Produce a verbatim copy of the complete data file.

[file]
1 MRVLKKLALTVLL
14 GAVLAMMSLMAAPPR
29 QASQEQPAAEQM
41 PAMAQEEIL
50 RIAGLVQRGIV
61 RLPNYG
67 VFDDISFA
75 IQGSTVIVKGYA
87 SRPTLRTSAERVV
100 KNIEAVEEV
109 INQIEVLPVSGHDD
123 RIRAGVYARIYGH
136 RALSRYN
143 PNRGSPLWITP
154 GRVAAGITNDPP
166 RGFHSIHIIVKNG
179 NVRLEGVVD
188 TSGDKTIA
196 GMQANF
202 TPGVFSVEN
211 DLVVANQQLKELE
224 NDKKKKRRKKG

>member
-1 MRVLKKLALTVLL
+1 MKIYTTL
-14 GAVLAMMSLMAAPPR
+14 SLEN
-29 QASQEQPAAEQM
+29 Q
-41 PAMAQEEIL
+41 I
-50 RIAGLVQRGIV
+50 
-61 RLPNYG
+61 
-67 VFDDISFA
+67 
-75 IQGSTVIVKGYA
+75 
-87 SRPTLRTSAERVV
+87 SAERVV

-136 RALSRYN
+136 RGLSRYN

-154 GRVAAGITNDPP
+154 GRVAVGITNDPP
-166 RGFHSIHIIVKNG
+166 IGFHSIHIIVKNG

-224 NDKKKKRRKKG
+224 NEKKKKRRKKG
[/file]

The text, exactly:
1 MRVLKKLALTVLL
14 GAVLAMMSLMAAPPR
29 QASQEQPAAEQM
41 PAMAQEEIL
50 RIAGLVQRGIV
61 RLPNYG
67 VFDDISFA
75 IQGSTVIVKGYA
87 SRPTLRTSAERVV
100 KNIEAVEEV
109 INQIEVLPVSGHDD
123 RIRAGVYARIYGH
136 RALSRYN
143 PNRGSPLWITP
154 GRVAAGITNDPP
166 RGFHSIHIIVKNG
179 NVRLEGVVD
188 TSGDKTIA
196 GMQANF
202 TPGVFSVEN
211 DLVVANQQLKELE
224 NDKKKKRRKKG

>member
-1 MRVLKKLALTVLL
+1 MKIYTTL
-14 GAVLAMMSLMAAPPR
+14 SLEN
-29 QASQEQPAAEQM
+29 Q
-41 PAMAQEEIL
+41 I
-50 RIAGLVQRGIV
+50 
-61 RLPNYG
+61 
-67 VFDDISFA
+67 
-75 IQGSTVIVKGYA
+75 
-87 SRPTLRTSAERVV
+87 SAERVV

-136 RALSRYN
+136 RGLSRYN

-154 GRVAAGITNDPP
+154 GRVAVGITNDPP
-166 RGFHSIHIIVKNG
+166 IGFHSIHIIVKNG

-224 NDKKKKRRKKG
+224 NEKKKKRRKKG